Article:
“He’s a liar!” Yep, he sure is, and his actions send ripples throughout his life and the lives of so many others.
We were discussing a politician we both knew. But, here’s the rub; this politician held many of the same values and positions we both felt strongly about. However, this politician had been caught in a public and inescapable lie, and not just any lie, like “I really did finish my homework” but a lie that revealed a real character flaw in this politician we so very much agreed with on so many things! As we struggled with this disappointment something my mother taught me came to mind “Son, always put your best foot forward.” She meant for me to always show the best of who I am and what I am to everyone. Good advice, especially if you’re a leader!
Modern marketing is based on this foundational idea. We are inundated with commercials and marketing messages that tout this or that product, idea, event, action, as the “must have/experience/possess/believe/embrace” object or idea of the moment. Companies, political parties, even churches, spend millions of dollars each year “promoting” their “products.” And that isn’t bad in and of itself, UNLESS what they communicate isn’t true. And that happens, doesn’t it. It’s like the old saying “figures don’t lie, but liars figure!”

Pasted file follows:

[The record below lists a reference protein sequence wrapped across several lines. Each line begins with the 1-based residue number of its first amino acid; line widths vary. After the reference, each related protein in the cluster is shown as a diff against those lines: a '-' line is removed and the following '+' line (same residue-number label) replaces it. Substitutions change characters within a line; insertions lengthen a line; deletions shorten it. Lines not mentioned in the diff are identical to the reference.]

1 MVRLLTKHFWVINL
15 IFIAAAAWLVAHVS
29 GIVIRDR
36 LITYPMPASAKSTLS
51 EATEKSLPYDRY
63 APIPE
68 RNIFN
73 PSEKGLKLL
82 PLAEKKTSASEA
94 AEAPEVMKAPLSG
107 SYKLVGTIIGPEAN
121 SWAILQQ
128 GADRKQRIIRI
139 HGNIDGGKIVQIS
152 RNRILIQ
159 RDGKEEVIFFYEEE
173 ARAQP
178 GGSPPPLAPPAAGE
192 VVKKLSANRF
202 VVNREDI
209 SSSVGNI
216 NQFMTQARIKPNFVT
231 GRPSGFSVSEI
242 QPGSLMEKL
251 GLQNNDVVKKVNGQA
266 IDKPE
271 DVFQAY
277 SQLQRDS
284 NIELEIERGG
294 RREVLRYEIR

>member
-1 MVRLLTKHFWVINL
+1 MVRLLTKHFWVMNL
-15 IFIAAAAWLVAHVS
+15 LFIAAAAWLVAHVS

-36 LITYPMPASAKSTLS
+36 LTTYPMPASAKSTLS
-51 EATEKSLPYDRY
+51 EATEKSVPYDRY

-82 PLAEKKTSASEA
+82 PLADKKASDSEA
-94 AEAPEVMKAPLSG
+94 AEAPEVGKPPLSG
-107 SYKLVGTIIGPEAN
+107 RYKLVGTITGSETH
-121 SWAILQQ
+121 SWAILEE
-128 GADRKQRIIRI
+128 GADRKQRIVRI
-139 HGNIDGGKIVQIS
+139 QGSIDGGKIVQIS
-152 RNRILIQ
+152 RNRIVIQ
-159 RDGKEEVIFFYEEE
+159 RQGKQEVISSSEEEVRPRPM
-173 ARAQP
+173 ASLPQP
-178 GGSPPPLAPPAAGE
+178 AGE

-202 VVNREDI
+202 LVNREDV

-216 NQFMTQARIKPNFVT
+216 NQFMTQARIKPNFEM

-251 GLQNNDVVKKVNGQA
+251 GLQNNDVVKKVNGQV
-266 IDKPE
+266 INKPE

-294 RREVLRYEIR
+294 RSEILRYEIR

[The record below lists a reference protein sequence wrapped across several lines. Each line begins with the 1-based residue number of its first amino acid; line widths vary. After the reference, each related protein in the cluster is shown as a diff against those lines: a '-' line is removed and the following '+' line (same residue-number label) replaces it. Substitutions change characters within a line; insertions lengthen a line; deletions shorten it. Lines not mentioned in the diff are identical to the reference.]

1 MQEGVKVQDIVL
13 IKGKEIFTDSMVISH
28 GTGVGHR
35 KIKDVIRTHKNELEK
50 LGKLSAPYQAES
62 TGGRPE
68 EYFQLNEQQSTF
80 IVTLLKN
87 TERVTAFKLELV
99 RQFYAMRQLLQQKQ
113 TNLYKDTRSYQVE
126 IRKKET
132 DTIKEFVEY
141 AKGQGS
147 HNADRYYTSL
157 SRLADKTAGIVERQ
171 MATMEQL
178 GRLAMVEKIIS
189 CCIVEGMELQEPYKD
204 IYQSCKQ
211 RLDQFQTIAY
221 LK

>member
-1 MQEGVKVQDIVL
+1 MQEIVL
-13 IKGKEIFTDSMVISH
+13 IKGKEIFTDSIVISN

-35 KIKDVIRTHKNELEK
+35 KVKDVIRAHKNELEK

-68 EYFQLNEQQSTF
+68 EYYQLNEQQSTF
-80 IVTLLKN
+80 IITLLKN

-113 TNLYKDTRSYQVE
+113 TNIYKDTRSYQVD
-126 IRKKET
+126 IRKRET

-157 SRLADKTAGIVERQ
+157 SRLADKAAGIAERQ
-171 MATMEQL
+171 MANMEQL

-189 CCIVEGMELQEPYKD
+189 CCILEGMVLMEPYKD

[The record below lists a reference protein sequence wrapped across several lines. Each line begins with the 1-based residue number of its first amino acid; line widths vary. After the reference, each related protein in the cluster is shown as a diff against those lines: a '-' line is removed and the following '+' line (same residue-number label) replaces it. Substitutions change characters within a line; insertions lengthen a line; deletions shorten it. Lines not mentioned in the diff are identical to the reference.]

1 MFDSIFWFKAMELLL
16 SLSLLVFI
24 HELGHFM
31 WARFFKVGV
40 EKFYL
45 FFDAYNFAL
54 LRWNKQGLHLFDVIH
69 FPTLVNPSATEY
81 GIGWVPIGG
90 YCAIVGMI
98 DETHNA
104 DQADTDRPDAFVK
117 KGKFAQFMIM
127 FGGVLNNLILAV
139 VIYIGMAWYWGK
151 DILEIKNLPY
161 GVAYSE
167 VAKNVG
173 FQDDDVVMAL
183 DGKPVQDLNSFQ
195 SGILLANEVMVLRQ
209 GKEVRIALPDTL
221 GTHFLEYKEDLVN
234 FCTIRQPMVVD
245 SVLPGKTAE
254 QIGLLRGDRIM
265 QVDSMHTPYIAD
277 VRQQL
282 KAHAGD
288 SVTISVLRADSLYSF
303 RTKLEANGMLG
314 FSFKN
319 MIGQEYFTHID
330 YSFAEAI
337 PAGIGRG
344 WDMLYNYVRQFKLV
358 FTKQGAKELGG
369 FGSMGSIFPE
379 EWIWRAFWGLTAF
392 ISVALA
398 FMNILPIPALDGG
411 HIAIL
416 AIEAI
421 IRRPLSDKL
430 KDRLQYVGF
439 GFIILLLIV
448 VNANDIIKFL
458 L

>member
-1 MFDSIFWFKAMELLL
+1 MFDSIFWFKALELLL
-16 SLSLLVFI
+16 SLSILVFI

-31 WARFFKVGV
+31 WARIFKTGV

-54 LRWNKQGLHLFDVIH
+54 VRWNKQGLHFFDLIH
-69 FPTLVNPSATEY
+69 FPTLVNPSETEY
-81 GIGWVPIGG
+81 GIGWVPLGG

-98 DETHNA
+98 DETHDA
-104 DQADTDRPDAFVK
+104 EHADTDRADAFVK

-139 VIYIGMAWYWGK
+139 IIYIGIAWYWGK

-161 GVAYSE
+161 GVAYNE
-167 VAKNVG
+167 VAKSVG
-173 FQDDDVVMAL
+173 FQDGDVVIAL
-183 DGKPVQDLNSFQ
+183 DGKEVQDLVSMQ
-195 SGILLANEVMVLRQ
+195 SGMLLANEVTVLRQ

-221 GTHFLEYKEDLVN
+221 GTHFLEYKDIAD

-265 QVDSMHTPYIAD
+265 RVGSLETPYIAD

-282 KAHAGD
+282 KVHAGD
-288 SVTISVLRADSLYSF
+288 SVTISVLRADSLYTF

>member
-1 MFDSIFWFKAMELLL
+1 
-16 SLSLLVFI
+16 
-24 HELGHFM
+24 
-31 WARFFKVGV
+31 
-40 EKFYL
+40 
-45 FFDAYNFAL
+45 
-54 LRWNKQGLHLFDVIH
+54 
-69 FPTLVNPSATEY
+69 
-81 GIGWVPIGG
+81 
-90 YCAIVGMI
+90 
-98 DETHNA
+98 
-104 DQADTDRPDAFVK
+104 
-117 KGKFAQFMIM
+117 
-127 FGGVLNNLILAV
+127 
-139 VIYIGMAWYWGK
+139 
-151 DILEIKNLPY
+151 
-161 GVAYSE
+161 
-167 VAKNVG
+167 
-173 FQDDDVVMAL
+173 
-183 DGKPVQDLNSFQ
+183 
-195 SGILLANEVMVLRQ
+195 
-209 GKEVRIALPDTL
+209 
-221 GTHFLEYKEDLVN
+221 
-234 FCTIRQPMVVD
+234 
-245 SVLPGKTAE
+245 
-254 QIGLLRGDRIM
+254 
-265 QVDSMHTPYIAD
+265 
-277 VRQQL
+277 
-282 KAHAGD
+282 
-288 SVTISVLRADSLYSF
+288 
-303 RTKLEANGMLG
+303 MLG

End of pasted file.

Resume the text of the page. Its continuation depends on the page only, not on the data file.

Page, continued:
Modern society is littered with the false claims of companies and politicians and leaders of all kinds. Some of the consequences are small, but sometimes the consequences of untruthful claims has devastating effects.
But, can anything good come out of the reality of dishonesty? Let’s face it, we all are either victims of or perpetrators of dishonesty through our lives. We can regale anyone who will listen with stories of “how I got done wrong” by this or that person being dishonest to me or about me, can’t we? And, in moments of deep humility we also have to confess we, too, have made others victims of our own dishonesty, haven’t we?